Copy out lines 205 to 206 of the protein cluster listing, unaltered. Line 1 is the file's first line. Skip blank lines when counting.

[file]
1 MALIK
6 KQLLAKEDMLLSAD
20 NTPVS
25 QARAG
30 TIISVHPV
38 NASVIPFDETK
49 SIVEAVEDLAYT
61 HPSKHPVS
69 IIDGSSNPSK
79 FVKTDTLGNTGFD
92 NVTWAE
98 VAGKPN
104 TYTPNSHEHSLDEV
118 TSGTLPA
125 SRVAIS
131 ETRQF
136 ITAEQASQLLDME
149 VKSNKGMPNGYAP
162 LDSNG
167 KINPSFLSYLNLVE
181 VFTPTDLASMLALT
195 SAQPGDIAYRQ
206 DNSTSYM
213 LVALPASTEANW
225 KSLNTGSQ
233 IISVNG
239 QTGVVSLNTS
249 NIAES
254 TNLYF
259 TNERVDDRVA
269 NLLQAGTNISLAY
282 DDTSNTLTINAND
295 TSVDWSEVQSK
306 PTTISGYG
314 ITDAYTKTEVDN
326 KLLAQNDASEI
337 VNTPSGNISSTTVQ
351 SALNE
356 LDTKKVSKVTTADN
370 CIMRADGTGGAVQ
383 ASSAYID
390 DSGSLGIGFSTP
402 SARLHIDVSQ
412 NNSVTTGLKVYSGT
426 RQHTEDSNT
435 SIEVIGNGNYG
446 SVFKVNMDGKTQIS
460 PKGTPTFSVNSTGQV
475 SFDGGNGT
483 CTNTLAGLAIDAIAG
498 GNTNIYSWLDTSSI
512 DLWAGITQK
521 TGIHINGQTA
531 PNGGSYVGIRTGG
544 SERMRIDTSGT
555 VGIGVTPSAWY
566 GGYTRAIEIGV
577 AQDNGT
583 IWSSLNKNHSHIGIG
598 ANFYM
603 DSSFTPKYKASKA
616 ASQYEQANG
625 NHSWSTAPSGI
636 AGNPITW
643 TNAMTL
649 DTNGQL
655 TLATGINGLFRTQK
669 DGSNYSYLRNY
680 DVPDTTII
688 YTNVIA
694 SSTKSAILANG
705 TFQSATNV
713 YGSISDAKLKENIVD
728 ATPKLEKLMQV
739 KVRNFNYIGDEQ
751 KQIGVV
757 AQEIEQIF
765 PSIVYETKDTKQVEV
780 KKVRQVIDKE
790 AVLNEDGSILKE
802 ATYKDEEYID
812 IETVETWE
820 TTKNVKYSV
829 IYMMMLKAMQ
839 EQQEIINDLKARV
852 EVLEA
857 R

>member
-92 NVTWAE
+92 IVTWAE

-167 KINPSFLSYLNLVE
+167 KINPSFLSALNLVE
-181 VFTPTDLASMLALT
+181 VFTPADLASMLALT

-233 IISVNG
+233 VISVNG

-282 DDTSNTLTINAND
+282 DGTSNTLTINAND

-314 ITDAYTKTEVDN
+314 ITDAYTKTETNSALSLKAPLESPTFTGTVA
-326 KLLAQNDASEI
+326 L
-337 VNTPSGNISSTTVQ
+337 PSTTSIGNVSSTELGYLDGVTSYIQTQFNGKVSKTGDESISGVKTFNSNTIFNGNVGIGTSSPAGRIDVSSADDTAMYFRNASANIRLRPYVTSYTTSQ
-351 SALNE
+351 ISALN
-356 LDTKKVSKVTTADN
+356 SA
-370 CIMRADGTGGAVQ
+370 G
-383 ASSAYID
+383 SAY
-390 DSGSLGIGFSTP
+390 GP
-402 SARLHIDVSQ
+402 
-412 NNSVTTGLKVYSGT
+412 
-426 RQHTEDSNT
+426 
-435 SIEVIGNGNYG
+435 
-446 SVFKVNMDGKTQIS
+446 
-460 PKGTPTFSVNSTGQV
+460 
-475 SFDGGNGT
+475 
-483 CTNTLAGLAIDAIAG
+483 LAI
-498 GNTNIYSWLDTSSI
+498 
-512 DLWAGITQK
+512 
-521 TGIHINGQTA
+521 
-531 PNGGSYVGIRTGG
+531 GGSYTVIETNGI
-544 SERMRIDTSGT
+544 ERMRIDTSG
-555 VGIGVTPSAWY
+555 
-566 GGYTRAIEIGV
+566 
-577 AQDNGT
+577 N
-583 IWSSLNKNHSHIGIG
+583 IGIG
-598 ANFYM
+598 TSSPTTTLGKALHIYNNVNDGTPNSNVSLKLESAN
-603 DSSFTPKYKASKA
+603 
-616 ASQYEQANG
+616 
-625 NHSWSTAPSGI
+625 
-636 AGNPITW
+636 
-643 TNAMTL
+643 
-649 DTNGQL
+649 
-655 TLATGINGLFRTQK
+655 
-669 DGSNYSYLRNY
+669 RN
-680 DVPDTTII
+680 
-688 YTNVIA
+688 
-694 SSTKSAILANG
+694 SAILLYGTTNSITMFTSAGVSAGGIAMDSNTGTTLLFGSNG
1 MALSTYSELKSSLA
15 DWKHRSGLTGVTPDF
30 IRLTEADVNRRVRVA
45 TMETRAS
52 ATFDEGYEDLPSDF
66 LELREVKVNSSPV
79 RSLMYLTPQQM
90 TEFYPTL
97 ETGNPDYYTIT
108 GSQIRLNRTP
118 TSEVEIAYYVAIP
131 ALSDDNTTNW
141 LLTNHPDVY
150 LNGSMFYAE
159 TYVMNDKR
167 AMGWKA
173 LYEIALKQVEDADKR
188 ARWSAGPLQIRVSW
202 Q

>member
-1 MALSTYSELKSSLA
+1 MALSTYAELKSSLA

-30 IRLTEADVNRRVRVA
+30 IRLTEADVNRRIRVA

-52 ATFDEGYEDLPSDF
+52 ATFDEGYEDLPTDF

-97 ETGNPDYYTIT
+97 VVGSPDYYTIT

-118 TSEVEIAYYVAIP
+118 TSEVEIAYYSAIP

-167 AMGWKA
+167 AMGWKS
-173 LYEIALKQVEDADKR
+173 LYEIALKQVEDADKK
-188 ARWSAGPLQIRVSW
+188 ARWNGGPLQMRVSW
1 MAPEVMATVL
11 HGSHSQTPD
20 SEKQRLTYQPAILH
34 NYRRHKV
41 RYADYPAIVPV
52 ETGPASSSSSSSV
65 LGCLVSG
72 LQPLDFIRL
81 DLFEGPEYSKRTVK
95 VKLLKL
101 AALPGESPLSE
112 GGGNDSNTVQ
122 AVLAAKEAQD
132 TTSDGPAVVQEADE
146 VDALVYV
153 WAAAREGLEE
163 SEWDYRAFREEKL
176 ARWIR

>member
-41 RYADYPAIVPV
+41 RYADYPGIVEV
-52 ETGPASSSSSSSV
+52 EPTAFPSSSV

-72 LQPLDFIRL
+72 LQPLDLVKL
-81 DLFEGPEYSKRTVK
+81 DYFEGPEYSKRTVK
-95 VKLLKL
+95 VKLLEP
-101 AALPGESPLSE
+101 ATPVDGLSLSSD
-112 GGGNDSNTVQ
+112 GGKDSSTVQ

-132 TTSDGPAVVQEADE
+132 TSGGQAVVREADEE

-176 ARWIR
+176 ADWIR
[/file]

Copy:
-173 LYEIALKQVEDADKR
+173 LYEIALKQVEDADKK